A vendor should also try to avoid unenforceable provisions. For example, if you’re selling an item for the customer to use on their private grid, there’s no way for you to know whether the customer has used their access privileges as grid owner to change the permissions on the object — or did so unintentionally when saving and reloading an OAR file. And if the amount involved is small, or the vendor doesn’t have the resources, it may not be worth the time and money to pursue legal action.

Instead, ask the client to pay a little extra for a site license or an all-rights license to the content.  Clients should also expect to pay extra for exclusive rights to content.

If you’re buying content or services, always ask for a work-for-hire, all-rights contract if at all possible, and you can afford it — you don’t want to have to worry, several years down the line, whether you have the permission to copy a particular chair or not. You only need exclusive rights, however, to items that will be part of your corporate brand image, or which are part of your competitive advantage. If you’re buying virtual chairs for your employees to sit on in their virtual desks, you probably don’t care that another company might buy the same chairs. If you’re buying a new logo, however, or flagship corporate headquarters building, or a setting for your new marketing effort, you probably want something that’s unique to your firm.

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Maria Korolov

Maria Korolov is editor and publisher of Hypergrid Business. She has been a journalist for more than twenty years and has worked for the Chicago Tribune, Reuters, and Computerworld and has reported from over a dozen countries, including Russia and China. Follow me on Twitter @MariaKorolov.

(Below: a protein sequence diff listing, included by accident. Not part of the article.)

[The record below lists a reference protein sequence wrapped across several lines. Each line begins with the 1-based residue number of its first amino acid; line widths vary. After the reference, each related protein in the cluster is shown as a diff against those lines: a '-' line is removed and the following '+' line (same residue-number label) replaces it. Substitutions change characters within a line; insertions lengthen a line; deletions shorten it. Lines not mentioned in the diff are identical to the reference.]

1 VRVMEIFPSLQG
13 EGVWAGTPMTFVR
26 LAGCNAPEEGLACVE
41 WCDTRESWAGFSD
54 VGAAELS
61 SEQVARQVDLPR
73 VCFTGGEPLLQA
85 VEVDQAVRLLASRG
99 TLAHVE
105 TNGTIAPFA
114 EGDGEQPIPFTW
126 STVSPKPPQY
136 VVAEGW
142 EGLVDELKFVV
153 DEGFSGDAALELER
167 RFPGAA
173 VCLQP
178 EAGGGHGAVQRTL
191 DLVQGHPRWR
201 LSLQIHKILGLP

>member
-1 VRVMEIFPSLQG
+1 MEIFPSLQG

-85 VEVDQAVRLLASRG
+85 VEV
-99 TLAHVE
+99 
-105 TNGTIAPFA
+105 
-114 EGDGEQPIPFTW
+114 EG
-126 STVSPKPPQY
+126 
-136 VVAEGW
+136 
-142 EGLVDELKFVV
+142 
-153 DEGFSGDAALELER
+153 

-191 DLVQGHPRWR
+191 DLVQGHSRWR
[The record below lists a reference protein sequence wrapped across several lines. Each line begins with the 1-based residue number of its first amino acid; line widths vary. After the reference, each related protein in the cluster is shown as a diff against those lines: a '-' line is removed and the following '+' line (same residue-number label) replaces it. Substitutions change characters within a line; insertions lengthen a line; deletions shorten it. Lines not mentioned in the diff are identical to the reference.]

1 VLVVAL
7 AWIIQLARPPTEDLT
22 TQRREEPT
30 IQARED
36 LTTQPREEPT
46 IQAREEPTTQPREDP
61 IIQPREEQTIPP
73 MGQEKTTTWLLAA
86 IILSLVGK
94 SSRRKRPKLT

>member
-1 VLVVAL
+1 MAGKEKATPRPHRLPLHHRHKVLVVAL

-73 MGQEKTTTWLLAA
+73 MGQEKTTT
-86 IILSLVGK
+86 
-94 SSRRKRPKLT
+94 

15 Responses

  1.' Ener Hax says:

    great advice Maria! i love the example grid operator being called Dick! very subtle! =p

    here is an easier way to get ripped off: PayPal $20 to [email protected] and i will provide you with a 200 region mega world free! i can do this because some rich technologist from zaire passed away and put me in charge of his $40 million trust fund (i have been checking the mail every day, it should be here soon)

    seriously, if you did this – derr on you! that may sound calloused but come on!!!

    maybe because i have been doing web freelance work for 10 years but use common sense!

    the sad thing is that if someone was clever enough to set up this scam, wouldn't have been easier just to build their own stuff?

    i admit i am naive, but i am no dummy (well, sometimes i am)

    scamming people is not new, but using virtual worlds to do so is new. what a shame and i feel badly for people that fell victim to this =(

    hopefully the stolen stuff will get reported if it makes it out into the grid (although, if it ends up in Second Life, forget LL doing much to help you)

  2.' Sharon Collins says: